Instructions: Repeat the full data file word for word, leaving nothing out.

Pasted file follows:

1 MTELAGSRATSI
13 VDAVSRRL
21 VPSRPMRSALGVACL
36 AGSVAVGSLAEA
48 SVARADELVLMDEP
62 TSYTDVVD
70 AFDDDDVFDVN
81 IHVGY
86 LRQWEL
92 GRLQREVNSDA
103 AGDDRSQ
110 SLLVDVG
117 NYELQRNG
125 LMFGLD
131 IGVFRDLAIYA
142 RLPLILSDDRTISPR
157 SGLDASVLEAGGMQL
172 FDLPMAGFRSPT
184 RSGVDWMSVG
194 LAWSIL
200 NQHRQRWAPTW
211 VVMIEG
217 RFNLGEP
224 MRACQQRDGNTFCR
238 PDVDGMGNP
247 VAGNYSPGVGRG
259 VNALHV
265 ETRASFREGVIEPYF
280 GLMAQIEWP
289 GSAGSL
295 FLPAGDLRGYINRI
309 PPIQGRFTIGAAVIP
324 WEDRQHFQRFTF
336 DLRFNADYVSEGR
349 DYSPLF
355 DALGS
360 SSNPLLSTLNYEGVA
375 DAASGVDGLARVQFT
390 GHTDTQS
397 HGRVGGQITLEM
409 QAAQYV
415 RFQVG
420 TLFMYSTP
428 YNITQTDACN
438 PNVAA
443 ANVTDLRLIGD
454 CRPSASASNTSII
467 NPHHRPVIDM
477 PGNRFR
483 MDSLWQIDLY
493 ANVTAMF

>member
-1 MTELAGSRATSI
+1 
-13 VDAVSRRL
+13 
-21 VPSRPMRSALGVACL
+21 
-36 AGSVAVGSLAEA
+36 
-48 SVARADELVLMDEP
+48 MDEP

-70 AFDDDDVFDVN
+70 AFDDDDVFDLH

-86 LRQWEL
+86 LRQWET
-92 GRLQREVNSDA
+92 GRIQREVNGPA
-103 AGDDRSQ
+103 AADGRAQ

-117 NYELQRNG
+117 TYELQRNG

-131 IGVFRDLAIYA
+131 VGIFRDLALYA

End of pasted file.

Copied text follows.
1 MTELAGSRATSI
13 VDAVSRRL
21 VPSRPMRSALGVACL
36 AGSVAVGSLAEA
48 SVARADELVLMDEP
62 TSYTDVVD
70 AFDDDDVFDVN
81 IHVGY
86 LRQWEL
92 GRLQREVNSDA
103 AGDDRSQ
110 SLLVDVG
117 NYELQRNG
125 LMFGLD
131 IGVFRDLAIYA
142 RLPLILSDDRTISPR
157 SGLDASVLEAGGMQL
172 FDLPMAGFRSPT
184 RSGVDWMSVG
194 LAWSIL
200 NQHRQRWAPTW
211 VVMIEG
217 RFNLGEP
224 MRACQQRDGNTFCR
238 PDVDGMGNP
247 VAGNYSPGVGRG
259 VNALHV
265 ETRASFREGVIEPYF
280 GLMAQIEWP
289 GSAGSL
295 FLPAGDLRGYINRI
309 PPIQGRFTIGAAVIP
324 WEDRQHFQRFTF
336 DLRFNADYVSEGR
349 DYSPLF
355 DALGS
360 SSNPLLSTLNYEGVA
375 DAASGVDGLARVQFT
390 GHTDTQS
397 HGRVGGQITLEM
409 QAAQYV
415 RFQVG
420 TLFMYSTP
428 YNITQTDACN
438 PNVAA
443 ANVTDLRLIGD
454 CRPSASASNTSII
467 NPHHRPVIDM
477 PGNRFR
483 MDSLWQIDLY
493 ANVTAMF

>member
-1 MTELAGSRATSI
+1 
-13 VDAVSRRL
+13 
-21 VPSRPMRSALGVACL
+21 
-36 AGSVAVGSLAEA
+36 
-48 SVARADELVLMDEP
+48 MDEP

-70 AFDDDDVFDVN
+70 AFDDDDVFDLH

-86 LRQWEL
+86 LRQWET
-92 GRLQREVNSDA
+92 GRIQREVNGPA
-103 AGDDRSQ
+103 AADGRAQ

-117 NYELQRNG
+117 TYELQRNG

-131 IGVFRDLAIYA
+131 VGIFRDLALYA